Tertullian: Adv. Hermogenem. Written about a.d. 206. One of his two tracts against H. is lost. Hippolytus: Philos. VIII. 17 (p. 432). Comp. Neander: Antignosticus, p. 448; Kaye: Tertullian, p. 532; Hauck: Tertullian, p. 240; Salmond: in “Smith & Wace,” III. 1-3.
Hermogenes was a painter in Carthage at the end of the second and beginning of the third century. Tertullian describes him as a turbulent, loquacious, and impudent man, who “married more women than he painted.” He is but remotely connected with Gnosticism by his Platonic dualism and denial of the creation out of nothing. He derived the world, including the soul of man, from the formless, eternal matter, and explained the ugly in the natural world, as well as the evil in the spiritual, by the resistance of matter to the formative influence of God. In this way only he thought he could account for the origin of evil. For if God had made the world out of nothing, it must be all good. He taught that Christ on his ascension left his body in the sun, and then ascended to the Father. But otherwise he was orthodox and did not wish to separate from the church.
134. Other Gnostic Sects
The ancient fathers, especially Hippolytus and Epiphanius, mention several other Gnostic sects under various designations.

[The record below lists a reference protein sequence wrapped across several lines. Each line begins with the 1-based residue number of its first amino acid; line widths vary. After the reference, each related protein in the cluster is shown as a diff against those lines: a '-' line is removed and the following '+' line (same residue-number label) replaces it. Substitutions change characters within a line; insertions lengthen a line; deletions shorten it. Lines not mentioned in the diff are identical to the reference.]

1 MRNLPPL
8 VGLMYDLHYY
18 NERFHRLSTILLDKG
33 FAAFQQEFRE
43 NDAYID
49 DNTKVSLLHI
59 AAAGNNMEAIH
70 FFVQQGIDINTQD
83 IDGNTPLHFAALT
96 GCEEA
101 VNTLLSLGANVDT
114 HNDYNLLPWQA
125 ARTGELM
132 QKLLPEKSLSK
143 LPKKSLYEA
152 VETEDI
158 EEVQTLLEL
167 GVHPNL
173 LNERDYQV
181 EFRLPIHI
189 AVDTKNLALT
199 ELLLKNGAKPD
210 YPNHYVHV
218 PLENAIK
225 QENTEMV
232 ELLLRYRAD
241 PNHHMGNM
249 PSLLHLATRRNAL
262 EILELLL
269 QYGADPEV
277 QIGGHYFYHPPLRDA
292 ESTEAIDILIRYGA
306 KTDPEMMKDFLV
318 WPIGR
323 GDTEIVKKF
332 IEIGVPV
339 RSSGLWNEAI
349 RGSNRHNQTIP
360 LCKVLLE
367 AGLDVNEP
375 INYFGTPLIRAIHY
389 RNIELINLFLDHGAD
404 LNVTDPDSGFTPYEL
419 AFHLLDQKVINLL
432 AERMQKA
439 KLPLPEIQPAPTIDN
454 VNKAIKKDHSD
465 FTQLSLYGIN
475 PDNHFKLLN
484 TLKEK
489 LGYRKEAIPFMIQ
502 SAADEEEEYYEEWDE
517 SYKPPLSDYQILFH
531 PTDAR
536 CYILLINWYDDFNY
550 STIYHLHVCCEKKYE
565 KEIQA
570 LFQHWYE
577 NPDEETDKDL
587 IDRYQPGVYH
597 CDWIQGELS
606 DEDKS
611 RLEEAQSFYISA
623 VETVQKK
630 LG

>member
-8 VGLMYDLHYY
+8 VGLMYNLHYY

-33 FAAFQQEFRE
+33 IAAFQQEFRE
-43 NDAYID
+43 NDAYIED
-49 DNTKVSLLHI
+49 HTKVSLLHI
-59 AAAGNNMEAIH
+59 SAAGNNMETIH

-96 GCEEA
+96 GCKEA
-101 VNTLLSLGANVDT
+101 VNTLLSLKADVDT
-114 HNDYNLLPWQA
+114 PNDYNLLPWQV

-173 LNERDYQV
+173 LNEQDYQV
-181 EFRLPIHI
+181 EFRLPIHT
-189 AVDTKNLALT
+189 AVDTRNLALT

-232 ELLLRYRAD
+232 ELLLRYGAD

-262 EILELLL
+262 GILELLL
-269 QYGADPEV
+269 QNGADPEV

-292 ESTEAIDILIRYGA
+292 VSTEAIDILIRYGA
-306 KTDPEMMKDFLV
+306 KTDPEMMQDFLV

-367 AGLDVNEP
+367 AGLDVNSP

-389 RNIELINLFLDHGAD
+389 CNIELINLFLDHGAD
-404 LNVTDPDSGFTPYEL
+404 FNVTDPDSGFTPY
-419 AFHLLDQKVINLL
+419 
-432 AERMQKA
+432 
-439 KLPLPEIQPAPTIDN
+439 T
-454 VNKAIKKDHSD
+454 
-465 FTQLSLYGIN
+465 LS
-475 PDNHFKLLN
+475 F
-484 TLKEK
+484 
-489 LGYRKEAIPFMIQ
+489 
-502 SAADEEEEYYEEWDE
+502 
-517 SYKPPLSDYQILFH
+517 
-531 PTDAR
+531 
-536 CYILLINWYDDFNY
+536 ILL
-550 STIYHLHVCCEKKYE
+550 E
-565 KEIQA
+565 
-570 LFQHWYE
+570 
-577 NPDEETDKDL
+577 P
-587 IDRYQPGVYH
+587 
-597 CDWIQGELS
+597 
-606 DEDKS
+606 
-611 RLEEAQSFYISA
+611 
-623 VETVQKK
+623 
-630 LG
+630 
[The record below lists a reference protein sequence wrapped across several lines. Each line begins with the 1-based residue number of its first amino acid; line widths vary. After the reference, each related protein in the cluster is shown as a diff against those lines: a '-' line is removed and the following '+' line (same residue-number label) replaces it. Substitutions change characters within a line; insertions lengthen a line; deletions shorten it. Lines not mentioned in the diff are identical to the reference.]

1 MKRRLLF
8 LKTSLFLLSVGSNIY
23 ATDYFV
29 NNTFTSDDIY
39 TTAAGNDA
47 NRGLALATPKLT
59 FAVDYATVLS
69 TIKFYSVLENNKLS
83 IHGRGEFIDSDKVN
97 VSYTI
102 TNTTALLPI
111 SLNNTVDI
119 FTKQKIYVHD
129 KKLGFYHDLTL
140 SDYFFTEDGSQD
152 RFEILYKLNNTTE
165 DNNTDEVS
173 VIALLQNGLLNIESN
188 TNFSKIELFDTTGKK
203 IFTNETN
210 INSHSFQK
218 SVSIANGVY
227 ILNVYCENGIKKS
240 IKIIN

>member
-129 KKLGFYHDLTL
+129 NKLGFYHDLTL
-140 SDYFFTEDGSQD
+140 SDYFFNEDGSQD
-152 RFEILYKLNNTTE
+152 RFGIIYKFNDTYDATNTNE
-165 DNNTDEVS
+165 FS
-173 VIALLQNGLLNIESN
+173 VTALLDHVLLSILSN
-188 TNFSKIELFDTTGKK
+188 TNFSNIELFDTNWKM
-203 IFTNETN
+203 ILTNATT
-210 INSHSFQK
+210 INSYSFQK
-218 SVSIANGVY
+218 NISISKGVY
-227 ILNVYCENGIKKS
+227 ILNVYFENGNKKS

1. The Docetae or Docetists taught that the body of Christ was not real flesh and blood, but merely a deceptive, transient phantom, and consequently that he did not really suffer and die and rise again. Hippolytus gives an account of the system of this sect. But the name applied as well to most Gnostics, especially to Basilides, Saturninus, Valentinus, Marcion, and the Manichaeans. Docetism was a characteristic feature of the first antichristian errorists whom St. John had in view (1Jo_4:2; 2Jo_1:7).
2. The name Antitactae or Antitactes, denotes the licentious antinomian Gnostics, rather than the followers of any single master, to whom the term can be traced.
3. The Prodicians, so named from their supposed founder, Prodicus, considered themselves the royal family,and, in crazy self-conceit, thought themselves above the law, the sabbath, and every form of worship, even above prayer itself, which was becoming only to the ignorant mass. They resembled the Nicolaitans and Antitactae, and were also called Adamites, Barbelitae, Borboriani, Coddiani, Phibionitae, and by other unintelligible names.